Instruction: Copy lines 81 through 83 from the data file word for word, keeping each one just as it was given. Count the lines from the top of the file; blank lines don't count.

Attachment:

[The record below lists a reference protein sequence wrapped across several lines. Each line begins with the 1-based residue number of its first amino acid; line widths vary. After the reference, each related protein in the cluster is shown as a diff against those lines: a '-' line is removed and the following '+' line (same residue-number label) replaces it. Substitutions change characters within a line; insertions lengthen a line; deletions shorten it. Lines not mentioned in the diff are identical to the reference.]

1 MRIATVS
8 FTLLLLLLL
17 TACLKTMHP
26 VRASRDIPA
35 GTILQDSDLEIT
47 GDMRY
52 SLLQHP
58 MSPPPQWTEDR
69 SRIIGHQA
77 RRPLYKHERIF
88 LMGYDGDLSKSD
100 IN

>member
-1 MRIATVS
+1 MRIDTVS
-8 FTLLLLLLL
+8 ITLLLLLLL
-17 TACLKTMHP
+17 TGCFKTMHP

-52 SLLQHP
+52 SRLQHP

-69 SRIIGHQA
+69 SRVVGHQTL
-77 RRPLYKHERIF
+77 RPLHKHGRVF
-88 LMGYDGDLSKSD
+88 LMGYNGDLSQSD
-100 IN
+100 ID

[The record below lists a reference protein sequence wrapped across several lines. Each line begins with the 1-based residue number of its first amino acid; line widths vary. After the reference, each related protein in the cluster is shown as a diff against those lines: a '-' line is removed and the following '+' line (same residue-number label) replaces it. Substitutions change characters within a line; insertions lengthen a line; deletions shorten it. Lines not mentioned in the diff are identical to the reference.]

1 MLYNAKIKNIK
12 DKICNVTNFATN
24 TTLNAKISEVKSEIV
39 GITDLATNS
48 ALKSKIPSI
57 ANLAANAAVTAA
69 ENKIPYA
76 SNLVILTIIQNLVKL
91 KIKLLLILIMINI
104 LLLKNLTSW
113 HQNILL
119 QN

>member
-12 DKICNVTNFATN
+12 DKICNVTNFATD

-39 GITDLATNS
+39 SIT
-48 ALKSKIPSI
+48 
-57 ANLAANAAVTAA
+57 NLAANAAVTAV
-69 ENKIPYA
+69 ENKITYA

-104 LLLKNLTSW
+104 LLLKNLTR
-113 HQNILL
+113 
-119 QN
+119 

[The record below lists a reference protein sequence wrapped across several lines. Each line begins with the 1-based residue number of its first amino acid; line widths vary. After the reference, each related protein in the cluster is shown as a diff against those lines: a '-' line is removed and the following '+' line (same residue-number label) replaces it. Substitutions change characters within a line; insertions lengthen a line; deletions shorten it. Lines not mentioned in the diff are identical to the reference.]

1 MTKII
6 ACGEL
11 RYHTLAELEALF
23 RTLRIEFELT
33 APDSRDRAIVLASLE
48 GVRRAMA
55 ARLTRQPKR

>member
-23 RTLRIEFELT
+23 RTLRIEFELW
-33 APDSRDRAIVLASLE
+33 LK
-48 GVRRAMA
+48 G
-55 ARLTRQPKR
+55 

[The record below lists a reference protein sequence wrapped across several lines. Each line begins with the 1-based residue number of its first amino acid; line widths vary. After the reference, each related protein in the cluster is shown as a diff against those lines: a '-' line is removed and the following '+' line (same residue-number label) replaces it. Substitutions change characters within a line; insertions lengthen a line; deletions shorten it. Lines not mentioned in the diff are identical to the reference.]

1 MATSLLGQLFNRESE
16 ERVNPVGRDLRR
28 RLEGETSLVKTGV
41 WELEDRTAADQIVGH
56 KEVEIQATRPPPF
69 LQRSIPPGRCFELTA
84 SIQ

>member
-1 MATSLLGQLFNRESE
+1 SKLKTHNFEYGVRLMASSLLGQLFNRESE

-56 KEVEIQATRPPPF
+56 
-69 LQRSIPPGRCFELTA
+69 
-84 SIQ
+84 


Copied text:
28 RLEGETSLVKTGV
41 WELEDRTAADQIVGH
56 KEVEIQATRPPPF